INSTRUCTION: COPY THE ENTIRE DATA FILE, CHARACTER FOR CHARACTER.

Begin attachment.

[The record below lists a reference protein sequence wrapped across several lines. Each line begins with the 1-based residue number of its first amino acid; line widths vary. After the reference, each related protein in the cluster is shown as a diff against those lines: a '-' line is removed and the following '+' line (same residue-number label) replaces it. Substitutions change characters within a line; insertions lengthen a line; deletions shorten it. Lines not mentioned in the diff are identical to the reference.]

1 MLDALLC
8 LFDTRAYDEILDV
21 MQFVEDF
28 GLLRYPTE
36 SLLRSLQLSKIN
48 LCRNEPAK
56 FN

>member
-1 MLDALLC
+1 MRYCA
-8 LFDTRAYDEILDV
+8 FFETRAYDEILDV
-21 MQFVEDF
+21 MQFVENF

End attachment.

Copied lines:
[The record below lists a reference protein sequence wrapped across several lines. Each line begins with the 1-based residue number of its first amino acid; line widths vary. After the reference, each related protein in the cluster is shown as a diff against those lines: a '-' line is removed and the following '+' line (same residue-number label) replaces it. Substitutions change characters within a line; insertions lengthen a line; deletions shorten it. Lines not mentioned in the diff are identical to the reference.]

1 MLDALLC
8 LFDTRAYDEILDV
21 MQFVEDF
28 GLLRYPTE
36 SLLRSLQLSKIN
48 LCRNEPAK
56 FN

>member
-1 MLDALLC
+1 MRYCA
-8 LFDTRAYDEILDV
+8 FFETRAYDEILDV
-21 MQFVEDF
+21 MQFVENF